Typically, the gusano is one of a few varieties of edible caterpillar or insect larva that feed on agave plants. They’re usually either white or red; when they’re white, they’re the larvae of the Aegiale hesperiaris butterfly, while the red variety is the larvae of the Comadia redtenbacheri moth. Occasionally you’ll find not caterpillars, but Scyphophorus acupunctatus, or agave snout weevils, in your mezcal—but this type of weevil is particularly destructive to agave plants, and, when found in mezcal, is generally agreed to be the mark of a cheap spirit.
Exactly how the mezcal gusano became a Thing, however, is up for some debate. As the exhaustive tequila- and mezcal-centric website In Search of the Blue Agave chronicles, an awful lot of folklore has sprung up around the gusano over the years, most of which has never been born out by the historical record. Claims that it’s a continuation of a tradition begun during the Aztec Empire or that innkeepers once used the gusano to test whether their mezcal had enough alcohol in it to pass muster remain unsubstantiated.
The most likely explanation is that it’s a marketing gimmick: In 1950, the mezcal brand Gusano Rojo was registered by Jacobo Lozano Páez, an art student/liquor store employee turned mezcal producer who—the story goes—found early in his mezcal-making career that the larvae that sometimes made its way into the mezcal during the production process changed the flavor of the spirit. Accordingly, he began bottling and selling mezcal con gusano, marketing it under the names Gusano Rojo (“red worm”) and Gusano de Oro (“gold gusano”). From there, the gimmick simply took on a life of its own.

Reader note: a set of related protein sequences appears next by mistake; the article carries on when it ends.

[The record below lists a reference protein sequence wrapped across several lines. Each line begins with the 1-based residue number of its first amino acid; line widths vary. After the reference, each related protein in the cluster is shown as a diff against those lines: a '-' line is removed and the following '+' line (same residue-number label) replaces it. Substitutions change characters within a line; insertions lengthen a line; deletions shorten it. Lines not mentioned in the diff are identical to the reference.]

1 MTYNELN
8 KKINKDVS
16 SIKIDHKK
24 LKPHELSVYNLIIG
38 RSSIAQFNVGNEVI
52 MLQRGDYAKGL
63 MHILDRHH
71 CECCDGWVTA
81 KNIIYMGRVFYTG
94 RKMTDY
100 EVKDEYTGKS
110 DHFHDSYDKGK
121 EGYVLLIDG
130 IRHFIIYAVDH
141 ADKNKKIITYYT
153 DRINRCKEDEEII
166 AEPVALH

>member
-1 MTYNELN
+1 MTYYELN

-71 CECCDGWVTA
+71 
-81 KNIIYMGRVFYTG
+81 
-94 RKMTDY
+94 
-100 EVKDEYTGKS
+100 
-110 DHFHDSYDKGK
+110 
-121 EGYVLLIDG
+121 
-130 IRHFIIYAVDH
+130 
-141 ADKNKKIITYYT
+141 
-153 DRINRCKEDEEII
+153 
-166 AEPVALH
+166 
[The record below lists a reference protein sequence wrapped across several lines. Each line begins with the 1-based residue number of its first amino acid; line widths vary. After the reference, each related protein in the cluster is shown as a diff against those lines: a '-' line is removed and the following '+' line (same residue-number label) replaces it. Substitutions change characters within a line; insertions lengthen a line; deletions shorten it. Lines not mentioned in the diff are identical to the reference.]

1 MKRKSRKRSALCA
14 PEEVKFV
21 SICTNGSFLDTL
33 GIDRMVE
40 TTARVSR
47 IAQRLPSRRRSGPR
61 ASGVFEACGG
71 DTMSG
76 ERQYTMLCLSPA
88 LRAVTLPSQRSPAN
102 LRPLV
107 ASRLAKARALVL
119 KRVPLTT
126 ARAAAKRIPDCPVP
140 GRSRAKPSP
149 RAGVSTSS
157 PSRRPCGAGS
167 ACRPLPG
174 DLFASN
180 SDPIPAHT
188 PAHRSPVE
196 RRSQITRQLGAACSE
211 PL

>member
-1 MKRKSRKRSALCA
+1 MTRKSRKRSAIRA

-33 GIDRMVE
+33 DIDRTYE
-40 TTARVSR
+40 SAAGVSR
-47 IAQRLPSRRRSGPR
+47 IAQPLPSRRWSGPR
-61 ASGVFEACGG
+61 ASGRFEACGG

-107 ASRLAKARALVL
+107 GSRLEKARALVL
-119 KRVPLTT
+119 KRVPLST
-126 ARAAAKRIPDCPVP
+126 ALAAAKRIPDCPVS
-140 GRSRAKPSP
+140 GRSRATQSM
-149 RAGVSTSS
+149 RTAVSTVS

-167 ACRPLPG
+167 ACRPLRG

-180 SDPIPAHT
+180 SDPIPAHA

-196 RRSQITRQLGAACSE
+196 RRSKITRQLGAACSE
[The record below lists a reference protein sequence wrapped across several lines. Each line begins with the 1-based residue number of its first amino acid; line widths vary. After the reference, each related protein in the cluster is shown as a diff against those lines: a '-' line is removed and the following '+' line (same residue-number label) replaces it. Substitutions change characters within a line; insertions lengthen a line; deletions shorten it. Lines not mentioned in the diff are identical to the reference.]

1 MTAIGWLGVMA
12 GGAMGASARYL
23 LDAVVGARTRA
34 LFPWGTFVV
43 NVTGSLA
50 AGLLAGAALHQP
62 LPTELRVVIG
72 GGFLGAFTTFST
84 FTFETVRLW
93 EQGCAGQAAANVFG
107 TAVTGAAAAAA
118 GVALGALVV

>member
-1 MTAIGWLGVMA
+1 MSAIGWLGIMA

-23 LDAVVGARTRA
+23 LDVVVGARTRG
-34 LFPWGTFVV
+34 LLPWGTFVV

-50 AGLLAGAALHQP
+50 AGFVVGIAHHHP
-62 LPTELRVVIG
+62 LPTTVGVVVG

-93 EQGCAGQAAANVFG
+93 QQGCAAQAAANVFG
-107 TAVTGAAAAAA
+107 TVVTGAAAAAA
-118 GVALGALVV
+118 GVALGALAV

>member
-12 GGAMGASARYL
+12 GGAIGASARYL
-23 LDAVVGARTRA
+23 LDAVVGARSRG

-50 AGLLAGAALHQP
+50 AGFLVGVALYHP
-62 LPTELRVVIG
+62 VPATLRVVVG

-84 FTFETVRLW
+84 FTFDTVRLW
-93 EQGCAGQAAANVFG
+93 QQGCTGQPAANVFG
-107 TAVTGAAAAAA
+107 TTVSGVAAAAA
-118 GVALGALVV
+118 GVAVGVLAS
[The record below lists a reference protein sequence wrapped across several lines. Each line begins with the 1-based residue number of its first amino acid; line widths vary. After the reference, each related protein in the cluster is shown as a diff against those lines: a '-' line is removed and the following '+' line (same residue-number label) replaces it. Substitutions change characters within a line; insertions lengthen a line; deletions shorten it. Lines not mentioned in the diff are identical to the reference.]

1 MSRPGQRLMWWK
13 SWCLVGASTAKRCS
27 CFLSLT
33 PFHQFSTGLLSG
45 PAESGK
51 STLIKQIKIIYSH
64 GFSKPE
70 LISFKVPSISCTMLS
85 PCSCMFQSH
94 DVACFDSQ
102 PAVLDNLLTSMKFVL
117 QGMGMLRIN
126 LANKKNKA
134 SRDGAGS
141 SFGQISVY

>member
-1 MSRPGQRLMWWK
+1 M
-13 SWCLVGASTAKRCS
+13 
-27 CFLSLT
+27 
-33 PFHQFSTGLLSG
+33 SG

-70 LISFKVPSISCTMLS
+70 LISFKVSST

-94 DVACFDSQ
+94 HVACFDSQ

The Gusano Rojo brand is still in production today; it’s been owned by several different companies and distillers over the years, including Nacional Vinícola and, most recently, Mezcales de Gusano. But you can still get it, and there’s still a gusano lurking at the bottom of every bottle.
Can I Eat the Worm?
Good news if you’ve ever been challenged to eat a mezcal worm: They’re edible. In fact, the gusano appears on its own throughout Mexican cuisine. It’s also called the maguey worm, and you can eat it fried, roasted, crushed up into salt and sprinkled on everything from limes to tacos, and more.
When it comes to the mezcal gusano in particular, popular lore insists that it has abilities that verge on magical if you eat it. Consuming one is said to function, alternately, as a psychedelic, an aphrodisiac, or simply as a thing that will make you even drunker than you already are. In truth, the gusano is none of these things; sometimes, a worm is just a worm.
However, recent research has found that the gusano does have a bit of an effect on the mezcal itself: According to molecular biologist Antonio De León Rodríguez of the Instituto Potosino de Investigación Científica y Tecnológica (IPICYT), who has spent much of his career studying mezcal and tequila and spoke to Vice about his research in 2014, mezcals con gusano “have a greater amount of unsaturated compounds and unsaturated alcohols such as…cis-3-Hexen-1-ol.”
As Alexandra Ossola observed at Vice, this compound often smells like cut grass to humans, which can, in turn, affect how we experience both the scent and taste of mezcal; furthermore, it is a pheromone that can affect some insects and mammals, although it hasn’t been seen to have the same effect on humans. Either way, though, it might be interesting to compare tastings of mezcals con gusano and mezcals without the worm; you may find you prefer one variety over the other.
Of course, it’s worth noting that these days, the gusano tends mostly to appear in bottom shelf mezcal; the high-end stuff is usually gusano-free. But if you find yourself in the presence of a bottle of mezcal con gusano, go ahead and enjoy yourself—worm and all.